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Ph.D., Harvard University, (2001)
Danielle Allen is James Bryant Conant University professor and director of the Edmond and Lily Safra Center for Ethics. She is a professor of political philosophy, ethics, and public policy. She is also a seasoned nonprofit leader, democracy advocate, national voice on pandemic response, distinguished author, and mom.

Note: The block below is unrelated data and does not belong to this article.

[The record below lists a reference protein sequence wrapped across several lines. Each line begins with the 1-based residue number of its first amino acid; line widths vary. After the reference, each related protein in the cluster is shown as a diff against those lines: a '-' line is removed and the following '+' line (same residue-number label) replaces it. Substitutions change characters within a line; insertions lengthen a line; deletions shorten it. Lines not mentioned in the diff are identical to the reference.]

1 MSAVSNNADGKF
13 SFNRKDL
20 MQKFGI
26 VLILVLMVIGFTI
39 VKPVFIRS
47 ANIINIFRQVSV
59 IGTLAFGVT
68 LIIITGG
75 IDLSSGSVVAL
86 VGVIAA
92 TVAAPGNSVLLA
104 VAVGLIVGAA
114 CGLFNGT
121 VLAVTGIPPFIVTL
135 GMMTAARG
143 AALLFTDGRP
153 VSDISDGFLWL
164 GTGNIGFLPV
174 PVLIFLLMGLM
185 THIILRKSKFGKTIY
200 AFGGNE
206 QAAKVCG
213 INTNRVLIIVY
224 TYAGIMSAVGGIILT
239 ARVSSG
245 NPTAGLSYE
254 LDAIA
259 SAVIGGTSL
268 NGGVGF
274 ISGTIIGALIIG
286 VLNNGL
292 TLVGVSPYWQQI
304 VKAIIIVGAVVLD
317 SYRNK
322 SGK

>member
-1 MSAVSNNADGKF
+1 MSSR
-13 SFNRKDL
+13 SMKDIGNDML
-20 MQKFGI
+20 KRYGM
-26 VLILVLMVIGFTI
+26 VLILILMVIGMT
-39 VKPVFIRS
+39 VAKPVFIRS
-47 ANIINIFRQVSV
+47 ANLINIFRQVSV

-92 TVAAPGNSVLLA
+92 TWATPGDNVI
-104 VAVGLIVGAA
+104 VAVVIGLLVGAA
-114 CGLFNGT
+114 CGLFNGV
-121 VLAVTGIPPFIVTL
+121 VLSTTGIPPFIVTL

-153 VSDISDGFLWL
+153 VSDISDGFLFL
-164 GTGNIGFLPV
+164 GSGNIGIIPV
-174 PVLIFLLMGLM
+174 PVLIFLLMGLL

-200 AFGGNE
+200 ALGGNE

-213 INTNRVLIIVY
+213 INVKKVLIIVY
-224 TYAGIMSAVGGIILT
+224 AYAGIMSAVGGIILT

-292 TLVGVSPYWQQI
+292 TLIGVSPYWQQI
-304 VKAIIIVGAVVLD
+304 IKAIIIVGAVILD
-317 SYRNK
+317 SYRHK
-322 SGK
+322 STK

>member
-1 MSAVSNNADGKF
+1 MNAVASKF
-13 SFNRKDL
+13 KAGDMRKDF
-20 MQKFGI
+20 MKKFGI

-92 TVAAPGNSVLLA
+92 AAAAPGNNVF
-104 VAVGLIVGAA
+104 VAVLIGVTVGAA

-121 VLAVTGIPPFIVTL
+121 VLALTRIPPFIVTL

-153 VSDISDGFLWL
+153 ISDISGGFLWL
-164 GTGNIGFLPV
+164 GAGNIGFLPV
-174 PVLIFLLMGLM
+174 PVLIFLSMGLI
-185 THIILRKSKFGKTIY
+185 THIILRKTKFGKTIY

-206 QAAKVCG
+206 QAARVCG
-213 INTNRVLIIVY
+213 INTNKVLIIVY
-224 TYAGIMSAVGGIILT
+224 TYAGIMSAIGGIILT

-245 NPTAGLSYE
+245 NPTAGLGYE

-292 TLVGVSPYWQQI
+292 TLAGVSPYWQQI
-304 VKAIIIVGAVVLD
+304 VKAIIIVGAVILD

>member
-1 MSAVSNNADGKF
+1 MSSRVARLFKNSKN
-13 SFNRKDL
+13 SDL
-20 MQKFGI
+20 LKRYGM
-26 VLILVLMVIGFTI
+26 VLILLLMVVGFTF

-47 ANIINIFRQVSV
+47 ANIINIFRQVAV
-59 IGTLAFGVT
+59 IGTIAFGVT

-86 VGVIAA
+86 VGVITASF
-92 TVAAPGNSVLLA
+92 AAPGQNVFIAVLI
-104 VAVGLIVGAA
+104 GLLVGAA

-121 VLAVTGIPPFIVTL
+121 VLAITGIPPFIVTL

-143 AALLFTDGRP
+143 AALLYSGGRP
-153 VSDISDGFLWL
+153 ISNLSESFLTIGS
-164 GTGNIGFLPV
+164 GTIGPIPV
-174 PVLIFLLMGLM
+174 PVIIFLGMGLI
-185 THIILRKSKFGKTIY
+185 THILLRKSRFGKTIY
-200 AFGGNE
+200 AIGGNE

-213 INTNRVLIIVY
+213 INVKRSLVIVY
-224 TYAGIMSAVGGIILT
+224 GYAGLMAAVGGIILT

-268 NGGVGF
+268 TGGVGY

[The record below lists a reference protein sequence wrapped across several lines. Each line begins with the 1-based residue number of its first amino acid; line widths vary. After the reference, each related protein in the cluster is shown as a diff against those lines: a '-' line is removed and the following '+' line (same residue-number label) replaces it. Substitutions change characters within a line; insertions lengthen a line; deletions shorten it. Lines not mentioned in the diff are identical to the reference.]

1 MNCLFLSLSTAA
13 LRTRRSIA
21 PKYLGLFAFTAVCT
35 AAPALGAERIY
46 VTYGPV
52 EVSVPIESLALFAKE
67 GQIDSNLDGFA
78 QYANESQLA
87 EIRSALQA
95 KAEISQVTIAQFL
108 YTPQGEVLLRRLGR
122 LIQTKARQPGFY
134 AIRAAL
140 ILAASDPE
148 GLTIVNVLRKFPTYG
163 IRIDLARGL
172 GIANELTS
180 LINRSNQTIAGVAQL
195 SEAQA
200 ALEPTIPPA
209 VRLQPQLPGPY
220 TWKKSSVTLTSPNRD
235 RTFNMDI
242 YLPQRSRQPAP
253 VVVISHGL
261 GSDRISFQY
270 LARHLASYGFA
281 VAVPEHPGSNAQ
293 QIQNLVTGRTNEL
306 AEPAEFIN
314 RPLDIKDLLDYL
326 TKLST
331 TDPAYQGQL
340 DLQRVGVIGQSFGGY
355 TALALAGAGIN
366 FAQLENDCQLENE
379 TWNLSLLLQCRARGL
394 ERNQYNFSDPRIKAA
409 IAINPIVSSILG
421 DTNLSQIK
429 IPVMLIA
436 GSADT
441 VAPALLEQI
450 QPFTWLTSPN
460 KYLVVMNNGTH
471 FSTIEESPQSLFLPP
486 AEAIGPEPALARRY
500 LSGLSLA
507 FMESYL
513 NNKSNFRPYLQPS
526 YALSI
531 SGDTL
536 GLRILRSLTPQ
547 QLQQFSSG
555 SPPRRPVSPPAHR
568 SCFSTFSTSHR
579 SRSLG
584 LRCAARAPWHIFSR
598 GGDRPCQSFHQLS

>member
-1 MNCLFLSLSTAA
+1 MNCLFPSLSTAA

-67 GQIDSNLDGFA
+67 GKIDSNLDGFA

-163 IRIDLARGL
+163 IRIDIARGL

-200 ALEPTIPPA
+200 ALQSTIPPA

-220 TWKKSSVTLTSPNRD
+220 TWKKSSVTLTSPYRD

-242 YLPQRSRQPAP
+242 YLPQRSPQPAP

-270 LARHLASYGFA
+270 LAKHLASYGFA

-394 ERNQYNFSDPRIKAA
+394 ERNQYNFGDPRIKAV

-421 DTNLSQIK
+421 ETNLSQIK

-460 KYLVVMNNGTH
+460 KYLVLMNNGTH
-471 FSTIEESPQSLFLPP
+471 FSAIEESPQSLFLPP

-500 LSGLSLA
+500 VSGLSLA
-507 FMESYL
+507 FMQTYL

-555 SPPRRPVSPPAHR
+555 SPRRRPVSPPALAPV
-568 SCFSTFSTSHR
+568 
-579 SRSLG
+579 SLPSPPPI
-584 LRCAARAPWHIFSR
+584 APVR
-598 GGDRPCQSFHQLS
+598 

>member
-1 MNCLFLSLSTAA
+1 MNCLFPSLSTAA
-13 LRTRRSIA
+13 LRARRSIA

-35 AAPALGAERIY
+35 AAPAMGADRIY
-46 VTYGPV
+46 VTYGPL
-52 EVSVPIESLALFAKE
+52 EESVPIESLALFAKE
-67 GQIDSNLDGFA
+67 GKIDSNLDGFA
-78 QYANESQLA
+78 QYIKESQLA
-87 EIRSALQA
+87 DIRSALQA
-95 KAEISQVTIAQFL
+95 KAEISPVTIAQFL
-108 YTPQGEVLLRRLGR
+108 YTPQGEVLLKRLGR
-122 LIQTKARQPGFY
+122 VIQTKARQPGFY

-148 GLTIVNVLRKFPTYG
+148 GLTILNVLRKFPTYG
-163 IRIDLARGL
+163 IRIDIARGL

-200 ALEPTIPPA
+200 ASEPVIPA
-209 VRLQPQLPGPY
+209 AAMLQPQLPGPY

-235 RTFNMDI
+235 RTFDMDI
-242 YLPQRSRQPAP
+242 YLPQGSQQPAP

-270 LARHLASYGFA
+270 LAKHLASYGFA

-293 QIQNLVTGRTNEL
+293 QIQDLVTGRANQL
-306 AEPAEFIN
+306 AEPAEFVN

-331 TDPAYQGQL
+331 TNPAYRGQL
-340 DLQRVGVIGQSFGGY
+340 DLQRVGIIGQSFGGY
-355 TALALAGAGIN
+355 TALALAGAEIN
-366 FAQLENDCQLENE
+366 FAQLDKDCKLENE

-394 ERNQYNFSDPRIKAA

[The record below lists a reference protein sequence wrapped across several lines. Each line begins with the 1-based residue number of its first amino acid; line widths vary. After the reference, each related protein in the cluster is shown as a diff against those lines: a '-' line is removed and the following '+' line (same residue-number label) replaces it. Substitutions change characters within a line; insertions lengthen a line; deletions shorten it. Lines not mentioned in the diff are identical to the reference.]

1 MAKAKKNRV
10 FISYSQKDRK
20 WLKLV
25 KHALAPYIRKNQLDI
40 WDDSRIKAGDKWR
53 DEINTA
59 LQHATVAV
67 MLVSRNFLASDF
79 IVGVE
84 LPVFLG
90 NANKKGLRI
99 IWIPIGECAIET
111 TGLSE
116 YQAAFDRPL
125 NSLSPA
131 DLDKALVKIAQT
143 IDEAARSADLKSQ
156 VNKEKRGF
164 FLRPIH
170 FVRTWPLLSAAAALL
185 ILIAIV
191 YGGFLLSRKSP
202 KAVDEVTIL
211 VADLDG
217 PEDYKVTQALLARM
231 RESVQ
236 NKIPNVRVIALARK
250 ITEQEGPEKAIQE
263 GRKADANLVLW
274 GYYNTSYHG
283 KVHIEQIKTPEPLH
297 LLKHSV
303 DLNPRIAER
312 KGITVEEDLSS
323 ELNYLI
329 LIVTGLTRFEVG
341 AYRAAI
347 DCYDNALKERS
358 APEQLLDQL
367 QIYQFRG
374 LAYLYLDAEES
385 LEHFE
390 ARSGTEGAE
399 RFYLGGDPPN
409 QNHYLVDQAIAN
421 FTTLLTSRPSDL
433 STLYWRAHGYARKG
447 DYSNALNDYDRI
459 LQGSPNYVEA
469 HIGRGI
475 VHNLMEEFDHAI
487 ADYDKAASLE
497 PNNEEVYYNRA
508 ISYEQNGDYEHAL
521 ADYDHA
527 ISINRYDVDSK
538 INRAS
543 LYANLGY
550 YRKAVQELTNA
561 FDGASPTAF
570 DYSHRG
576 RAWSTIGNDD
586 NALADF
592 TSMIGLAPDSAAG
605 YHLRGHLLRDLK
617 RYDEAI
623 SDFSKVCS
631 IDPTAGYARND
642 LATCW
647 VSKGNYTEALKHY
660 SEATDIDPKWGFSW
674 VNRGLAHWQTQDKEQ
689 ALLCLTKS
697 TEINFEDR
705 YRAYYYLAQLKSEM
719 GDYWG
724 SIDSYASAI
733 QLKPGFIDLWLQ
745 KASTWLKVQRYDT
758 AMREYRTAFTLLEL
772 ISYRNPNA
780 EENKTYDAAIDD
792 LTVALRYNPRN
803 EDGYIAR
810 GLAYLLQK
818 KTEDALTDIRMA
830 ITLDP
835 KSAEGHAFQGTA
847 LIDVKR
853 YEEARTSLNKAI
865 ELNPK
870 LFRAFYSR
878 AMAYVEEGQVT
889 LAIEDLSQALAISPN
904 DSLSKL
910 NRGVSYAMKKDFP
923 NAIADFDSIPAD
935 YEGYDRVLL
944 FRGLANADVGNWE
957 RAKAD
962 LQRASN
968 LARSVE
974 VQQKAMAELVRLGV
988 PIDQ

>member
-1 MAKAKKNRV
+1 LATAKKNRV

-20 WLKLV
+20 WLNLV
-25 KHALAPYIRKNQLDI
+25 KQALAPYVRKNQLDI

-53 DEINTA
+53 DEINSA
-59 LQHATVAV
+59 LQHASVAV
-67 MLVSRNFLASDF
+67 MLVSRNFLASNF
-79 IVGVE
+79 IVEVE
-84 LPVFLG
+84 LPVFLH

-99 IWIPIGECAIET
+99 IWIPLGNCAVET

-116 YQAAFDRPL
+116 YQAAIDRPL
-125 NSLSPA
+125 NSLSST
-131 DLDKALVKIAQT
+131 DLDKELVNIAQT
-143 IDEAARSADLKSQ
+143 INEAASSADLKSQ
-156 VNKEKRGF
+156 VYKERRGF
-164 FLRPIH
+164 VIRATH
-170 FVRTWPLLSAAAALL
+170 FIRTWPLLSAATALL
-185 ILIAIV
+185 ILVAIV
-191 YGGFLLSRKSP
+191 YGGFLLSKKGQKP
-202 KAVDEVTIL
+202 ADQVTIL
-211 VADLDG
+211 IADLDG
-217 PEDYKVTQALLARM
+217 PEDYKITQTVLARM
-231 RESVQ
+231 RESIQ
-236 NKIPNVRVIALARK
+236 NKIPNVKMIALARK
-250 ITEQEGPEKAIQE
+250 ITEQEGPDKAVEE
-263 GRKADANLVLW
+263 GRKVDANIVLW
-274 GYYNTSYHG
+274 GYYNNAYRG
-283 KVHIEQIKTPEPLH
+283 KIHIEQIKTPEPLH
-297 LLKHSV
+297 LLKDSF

Allen’s work to make the world better for young people has taken her from teaching college and leading a $60 million university division to driving change at the helm of a $6 billion foundation, writing as a national opinion columnist, advocating for cannabis legalization, democracy reform, and civic education, and most recently, to running for governor of Massachusetts. During the height of COVID in 2020, Allen’s leadership in rallying coalitions and building solutions resulted in the country’s first-ever Roadmap to Pandemic Resilience; her policies were adopted in federal legislation and a presidential executive order. She made history as the first Black woman ever to run for statewide office in Massachusetts. She was the 2020 winner of the Library of Congress' Kluge Prize, which recognizes scholarly achievement in the disciplines not covered by the Nobel Prize. She received the Prize "for her internationally recognized scholarship in political theory and her commitment to improving democratic practice and civics education."